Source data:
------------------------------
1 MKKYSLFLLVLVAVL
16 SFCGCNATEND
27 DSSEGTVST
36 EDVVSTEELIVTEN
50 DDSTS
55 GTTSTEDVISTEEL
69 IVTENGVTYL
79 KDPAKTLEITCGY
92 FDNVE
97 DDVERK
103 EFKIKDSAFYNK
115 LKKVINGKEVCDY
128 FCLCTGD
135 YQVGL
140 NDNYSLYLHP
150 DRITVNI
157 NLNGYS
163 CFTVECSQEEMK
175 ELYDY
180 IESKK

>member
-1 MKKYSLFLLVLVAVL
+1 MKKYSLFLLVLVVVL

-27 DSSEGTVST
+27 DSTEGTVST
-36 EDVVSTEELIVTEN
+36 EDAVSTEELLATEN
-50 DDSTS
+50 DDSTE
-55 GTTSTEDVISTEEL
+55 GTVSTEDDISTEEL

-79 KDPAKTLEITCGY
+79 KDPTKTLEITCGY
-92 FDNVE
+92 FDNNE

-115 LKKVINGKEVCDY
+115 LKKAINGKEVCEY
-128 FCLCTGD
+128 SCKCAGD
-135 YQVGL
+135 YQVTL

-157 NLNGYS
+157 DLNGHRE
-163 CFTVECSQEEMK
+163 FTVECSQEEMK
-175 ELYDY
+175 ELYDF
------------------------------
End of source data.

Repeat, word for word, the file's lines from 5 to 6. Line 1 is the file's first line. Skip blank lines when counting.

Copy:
50 DDSTS
55 GTTSTEDVISTEEL